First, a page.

Organizers of the annual Festival of Trees at St. Peter’s United Church of Christ in Washington didn’t need anyone to tell them the event was special and beautiful. They could see that for themselves.
But several years ago when a bride from the west side of the state told them that she wanted to book the church for her wedding at Christmastime so her guests could see and enjoy the festival, they were surprised at the reach the event had gained.
Although there aren’t any official numbers on how many people have viewed the Festival of Trees since it was first held here in 2008, it’s estimated to be in the thousands. That is based partly on the amount of nonperishable food items that have been collected by the event in that time — more than 12,000 items, last year alone.
There’s no admission charge for the festival, which every year features five to six dozen themed Christmas trees specially decorated by individuals, organizations and businesses from around the community. But people are asked to bring a nonperishable food item donation for the local pantries.
Attending the Festival of Trees has become a family tradition for many people, a way to celebrate the holiday together. A good number make a point of capturing a special photo to use on their Christmas card.
“It is a good venue for Christmas photos,” said Cecil Blankenship, who was one of the original Festival volunteers.
Trees are displayed in the auditorium, the parlor, the atrium and in the hallways on both floors throughout St. Peter’s. People can spend as much or as little time as they have for viewing the trees, but organizers recommend setting aside at least an hour to make it all the way through the display.
“You miss something if you don’t linger,” said Ruth Wood, who has been volunteering for the Festival for many years.
Her favorite time to view the festival is at twilight, just as the sun is setting.
“It almost takes your breath away,” she remarked.
Idea Grew From Stewardship Committee
This year marks the 10th anniversary of the Festival of Trees, which was an idea suggested by the St. Peter’s UCC stewardship committee as a way to bring in donations for the food pantries, said Blankenship.
That first year the festival featured around 40 trees and collected around 500 food items. Over the years, the festival has grown to include as many as 80 trees, but the amount of food collected has multiplied to 24 times the original amount.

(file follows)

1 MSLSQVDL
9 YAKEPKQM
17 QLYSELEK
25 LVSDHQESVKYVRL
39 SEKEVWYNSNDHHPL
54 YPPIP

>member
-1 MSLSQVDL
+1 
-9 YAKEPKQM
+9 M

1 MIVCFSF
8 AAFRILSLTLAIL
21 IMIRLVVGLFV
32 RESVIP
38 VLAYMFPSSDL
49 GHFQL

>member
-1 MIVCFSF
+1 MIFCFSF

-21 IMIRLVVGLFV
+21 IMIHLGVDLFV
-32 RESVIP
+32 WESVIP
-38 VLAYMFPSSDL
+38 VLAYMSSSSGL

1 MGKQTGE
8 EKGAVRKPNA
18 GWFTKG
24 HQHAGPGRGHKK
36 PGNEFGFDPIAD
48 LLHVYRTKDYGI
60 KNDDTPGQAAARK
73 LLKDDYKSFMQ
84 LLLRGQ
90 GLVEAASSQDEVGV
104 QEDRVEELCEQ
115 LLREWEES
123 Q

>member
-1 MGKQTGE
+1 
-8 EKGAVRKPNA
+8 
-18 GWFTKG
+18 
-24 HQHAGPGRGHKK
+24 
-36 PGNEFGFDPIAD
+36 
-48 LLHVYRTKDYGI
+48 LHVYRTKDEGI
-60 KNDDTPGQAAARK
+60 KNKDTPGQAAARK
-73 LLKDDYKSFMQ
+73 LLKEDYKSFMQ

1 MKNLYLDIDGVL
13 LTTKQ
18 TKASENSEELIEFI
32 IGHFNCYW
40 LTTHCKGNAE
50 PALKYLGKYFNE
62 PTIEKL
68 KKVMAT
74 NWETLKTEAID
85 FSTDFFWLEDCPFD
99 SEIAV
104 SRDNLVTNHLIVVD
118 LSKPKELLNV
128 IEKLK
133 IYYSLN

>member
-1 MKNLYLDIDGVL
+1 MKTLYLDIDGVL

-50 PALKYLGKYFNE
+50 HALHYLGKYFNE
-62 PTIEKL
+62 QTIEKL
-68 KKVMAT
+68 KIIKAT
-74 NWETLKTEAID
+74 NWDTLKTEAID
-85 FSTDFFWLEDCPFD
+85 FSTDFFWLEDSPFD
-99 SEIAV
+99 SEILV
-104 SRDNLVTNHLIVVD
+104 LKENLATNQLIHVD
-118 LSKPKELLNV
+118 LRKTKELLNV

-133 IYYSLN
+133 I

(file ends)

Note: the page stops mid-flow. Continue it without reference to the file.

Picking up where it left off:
That’s partly because many of the organizations and businesses that sponsor trees hold food drives of their own, Wood noted.
People are told to place their food donation under the tree that they like the best, and at the end of the festival, the tree with the most food under it is something of Best in Show winner, although there are no prizes, other than bragging rights.
Wood said it’s fun to watch people who come in with their food donations try to decide under which tree they should place them. They carry the food item around as they browse through all of the trees before making their final decision, some taking their “vote” very seriously.
Creativity on Display
Both Wood and Blankenship understand the challenge people face in deciding which tree is their favorite each year. All of the trees are beautiful, and so many are truly creative, they said.
The Mid-Missouri Fine Arts Society has created a “tree” using art easels with artwork and frames hung on it like ornaments. A teenage boy has created trees using fishing poles one year and horseshoes another year.
In years past, Wood has created a “tree” for the festival using poinsettia plants and a tiered stand. There also has been a “tree” made entirely from wooden dowels with absolutely no greenery. Ornaments were simply tied to the dowels.
“The one I liked was made entirely with books,” said Blankenship. “There was a big book at the bottom and the books were just stacked up one on top of the other in the shape of a tree.”
Most people do use artificial Christmas trees as their base, but then get creative with their themes and decorations — Darth Vader, Harry Potter, the Grinch, Mizzou . . . Last year there was a soccer tree dedicated to the Washington High School soccer team. Another year, someone decorated a tree using photos of athletes from different eras.
There have been various Cardinals-themed trees over the years — one in 2011 decorated with a replica World Series trophy on top (since the team won it all that year), and another decorated with the season tickets that a family didn’t need when the team failed to make the playoffs that year.
One year there was a golf tree that was decorated with clubs, balls and tees. It was set up inside a plastic swimming pool filled with sand to represent the sand trap.